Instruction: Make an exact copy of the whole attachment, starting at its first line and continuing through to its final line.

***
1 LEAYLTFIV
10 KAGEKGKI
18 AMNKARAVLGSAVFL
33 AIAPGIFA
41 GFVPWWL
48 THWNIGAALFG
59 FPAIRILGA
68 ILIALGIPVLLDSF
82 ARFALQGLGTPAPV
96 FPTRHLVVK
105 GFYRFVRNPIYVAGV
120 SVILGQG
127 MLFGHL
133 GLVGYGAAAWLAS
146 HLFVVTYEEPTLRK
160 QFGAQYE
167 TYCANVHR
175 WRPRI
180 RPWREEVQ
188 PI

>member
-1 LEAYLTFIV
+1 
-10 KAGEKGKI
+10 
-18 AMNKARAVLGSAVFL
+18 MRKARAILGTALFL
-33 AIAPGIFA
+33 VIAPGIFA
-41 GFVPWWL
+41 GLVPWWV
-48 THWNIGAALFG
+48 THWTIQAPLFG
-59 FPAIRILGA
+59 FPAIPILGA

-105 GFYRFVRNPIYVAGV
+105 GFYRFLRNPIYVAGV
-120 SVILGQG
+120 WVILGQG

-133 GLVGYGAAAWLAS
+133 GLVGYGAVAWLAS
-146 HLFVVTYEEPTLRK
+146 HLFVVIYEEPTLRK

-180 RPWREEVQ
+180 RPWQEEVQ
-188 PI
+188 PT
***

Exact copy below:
1 LEAYLTFIV
10 KAGEKGKI
18 AMNKARAVLGSAVFL
33 AIAPGIFA
41 GFVPWWL
48 THWNIGAALFG
59 FPAIRILGA
68 ILIALGIPVLLDSF
82 ARFALQGLGTPAPV
96 FPTRHLVVK
105 GFYRFVRNPIYVAGV
120 SVILGQG
127 MLFGHL
133 GLVGYGAAAWLAS
146 HLFVVTYEEPTLRK
160 QFGAQYE
167 TYCANVHR
175 WRPRI
180 RPWREEVQ
188 PI

>member
-1 LEAYLTFIV
+1 
-10 KAGEKGKI
+10 
-18 AMNKARAVLGSAVFL
+18 MRKARAILGTALFL
-33 AIAPGIFA
+33 VIAPGIFA
-41 GFVPWWL
+41 GLVPWWV
-48 THWNIGAALFG
+48 THWTIQAPLFG
-59 FPAIRILGA
+59 FPAIPILGA

-105 GFYRFVRNPIYVAGV
+105 GFYRFLRNPIYVAGV
-120 SVILGQG
+120 WVILGQG

-133 GLVGYGAAAWLAS
+133 GLVGYGAVAWLAS
-146 HLFVVTYEEPTLRK
+146 HLFVVIYEEPTLRK

-180 RPWREEVQ
+180 RPWQEEVQ
-188 PI
+188 PT